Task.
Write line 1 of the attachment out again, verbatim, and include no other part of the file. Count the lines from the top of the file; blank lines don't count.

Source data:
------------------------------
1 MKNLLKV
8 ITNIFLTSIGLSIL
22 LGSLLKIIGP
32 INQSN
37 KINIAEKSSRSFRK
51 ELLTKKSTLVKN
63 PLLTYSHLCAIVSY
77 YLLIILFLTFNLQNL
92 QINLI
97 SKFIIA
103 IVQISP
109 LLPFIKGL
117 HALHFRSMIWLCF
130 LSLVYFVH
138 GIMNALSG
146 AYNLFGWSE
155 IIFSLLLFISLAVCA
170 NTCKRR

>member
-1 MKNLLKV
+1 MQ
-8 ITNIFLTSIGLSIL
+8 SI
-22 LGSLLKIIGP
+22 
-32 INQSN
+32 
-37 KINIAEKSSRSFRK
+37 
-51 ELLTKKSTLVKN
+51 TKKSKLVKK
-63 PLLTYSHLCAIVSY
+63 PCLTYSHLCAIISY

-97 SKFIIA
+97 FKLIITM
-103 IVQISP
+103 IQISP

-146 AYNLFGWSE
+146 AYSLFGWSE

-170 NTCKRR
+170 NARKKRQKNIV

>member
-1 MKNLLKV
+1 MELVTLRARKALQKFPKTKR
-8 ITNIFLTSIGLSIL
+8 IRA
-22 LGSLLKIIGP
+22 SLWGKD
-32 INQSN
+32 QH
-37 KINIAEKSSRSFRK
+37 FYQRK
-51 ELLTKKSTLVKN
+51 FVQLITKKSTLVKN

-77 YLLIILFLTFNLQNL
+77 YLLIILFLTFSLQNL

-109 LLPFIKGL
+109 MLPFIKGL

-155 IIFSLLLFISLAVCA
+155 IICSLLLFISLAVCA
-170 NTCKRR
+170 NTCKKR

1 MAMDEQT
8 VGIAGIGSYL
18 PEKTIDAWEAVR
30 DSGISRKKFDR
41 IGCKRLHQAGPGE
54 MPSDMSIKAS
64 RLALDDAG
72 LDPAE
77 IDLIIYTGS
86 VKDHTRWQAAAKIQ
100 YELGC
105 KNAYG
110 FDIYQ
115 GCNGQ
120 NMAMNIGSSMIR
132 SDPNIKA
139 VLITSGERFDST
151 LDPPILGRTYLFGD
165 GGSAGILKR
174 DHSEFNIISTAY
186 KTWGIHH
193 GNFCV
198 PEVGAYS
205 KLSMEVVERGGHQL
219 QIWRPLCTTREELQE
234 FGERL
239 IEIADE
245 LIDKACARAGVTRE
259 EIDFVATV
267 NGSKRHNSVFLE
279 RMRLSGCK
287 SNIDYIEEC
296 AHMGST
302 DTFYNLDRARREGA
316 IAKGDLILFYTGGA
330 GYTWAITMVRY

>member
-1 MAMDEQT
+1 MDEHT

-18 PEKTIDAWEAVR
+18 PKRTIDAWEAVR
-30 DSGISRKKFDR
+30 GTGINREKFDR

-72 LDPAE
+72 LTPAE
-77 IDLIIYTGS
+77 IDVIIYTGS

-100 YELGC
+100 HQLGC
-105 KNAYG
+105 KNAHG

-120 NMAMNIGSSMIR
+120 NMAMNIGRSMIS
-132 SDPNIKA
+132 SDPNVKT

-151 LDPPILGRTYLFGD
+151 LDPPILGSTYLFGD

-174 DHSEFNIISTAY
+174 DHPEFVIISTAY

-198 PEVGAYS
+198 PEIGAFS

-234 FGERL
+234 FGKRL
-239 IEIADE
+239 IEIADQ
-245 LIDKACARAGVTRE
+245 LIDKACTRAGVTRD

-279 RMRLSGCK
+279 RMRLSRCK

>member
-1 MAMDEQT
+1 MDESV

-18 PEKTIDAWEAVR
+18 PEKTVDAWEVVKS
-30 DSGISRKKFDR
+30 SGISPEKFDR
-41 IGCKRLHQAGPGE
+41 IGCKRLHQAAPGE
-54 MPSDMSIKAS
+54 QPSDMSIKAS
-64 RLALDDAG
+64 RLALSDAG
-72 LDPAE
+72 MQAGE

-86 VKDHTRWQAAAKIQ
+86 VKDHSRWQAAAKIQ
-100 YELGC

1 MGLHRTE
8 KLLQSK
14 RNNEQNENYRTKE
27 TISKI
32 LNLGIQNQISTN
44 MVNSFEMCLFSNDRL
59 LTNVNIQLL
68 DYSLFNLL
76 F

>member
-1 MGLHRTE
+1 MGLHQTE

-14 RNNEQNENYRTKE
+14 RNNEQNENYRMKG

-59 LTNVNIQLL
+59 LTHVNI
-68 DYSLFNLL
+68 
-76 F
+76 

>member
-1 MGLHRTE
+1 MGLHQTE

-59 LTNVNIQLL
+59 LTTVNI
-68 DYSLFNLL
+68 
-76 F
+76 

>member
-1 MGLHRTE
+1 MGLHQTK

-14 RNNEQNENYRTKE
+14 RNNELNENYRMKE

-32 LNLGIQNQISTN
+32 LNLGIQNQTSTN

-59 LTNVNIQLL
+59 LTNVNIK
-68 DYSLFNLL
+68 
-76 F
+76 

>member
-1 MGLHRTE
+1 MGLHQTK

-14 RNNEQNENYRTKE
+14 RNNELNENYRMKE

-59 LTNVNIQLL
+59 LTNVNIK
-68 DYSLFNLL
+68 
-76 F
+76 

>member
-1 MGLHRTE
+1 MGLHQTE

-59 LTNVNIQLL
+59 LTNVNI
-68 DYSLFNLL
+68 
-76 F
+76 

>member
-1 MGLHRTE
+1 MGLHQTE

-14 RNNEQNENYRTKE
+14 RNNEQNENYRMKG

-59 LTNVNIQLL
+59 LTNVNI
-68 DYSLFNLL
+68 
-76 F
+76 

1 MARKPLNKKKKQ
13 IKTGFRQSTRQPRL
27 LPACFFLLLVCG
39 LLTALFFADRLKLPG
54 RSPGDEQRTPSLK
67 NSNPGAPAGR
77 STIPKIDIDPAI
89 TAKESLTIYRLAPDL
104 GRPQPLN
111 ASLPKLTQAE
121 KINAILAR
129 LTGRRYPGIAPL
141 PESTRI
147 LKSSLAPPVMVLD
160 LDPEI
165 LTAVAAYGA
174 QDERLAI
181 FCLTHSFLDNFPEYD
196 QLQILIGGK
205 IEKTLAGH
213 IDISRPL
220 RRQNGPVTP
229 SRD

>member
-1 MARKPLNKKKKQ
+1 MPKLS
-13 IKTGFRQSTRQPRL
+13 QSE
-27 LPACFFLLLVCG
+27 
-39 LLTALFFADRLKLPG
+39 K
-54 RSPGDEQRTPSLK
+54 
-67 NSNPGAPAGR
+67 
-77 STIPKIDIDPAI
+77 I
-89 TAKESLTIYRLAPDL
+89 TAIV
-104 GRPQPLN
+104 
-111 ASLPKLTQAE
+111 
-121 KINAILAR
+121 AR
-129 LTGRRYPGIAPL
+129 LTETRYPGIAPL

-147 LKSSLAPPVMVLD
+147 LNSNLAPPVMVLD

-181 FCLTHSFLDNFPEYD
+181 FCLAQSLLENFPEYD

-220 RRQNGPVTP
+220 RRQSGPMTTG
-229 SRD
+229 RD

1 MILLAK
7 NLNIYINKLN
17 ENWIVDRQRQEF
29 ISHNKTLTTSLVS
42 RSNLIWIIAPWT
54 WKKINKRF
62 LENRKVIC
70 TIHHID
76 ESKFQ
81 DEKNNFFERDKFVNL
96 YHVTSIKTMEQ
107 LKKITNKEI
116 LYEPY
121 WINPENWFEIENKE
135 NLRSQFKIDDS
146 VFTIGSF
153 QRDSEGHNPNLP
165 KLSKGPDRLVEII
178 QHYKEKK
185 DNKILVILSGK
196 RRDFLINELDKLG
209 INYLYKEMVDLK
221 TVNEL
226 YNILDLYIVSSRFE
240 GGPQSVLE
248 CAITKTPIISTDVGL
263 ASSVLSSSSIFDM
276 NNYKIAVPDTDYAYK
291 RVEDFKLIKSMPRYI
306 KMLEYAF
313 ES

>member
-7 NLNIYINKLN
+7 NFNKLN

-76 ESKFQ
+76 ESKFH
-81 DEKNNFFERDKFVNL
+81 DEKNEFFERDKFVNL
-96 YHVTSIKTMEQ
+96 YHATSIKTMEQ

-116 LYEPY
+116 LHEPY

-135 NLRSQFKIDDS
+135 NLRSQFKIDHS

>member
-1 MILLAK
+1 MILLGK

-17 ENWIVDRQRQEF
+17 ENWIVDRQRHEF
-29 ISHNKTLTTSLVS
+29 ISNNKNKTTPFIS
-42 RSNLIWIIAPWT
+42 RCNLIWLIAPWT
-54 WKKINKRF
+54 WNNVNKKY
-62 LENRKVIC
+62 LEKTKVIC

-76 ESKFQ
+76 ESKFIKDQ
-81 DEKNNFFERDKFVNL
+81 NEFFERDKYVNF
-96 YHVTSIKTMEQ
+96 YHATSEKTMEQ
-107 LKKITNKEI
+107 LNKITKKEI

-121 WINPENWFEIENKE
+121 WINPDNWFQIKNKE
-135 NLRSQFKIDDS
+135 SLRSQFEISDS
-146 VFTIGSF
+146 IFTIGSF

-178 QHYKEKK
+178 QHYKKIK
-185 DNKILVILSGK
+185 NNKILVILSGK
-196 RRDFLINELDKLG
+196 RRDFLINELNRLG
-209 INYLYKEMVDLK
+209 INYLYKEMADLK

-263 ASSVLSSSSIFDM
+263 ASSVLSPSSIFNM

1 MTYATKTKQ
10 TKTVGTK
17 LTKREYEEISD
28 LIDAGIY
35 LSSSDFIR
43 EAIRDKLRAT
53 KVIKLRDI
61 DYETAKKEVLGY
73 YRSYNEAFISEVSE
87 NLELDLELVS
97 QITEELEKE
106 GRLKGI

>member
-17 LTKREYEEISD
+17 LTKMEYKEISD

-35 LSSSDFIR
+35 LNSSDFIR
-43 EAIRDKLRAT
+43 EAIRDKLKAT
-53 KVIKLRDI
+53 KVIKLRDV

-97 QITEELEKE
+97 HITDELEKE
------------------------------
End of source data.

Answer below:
1 MKNLLKV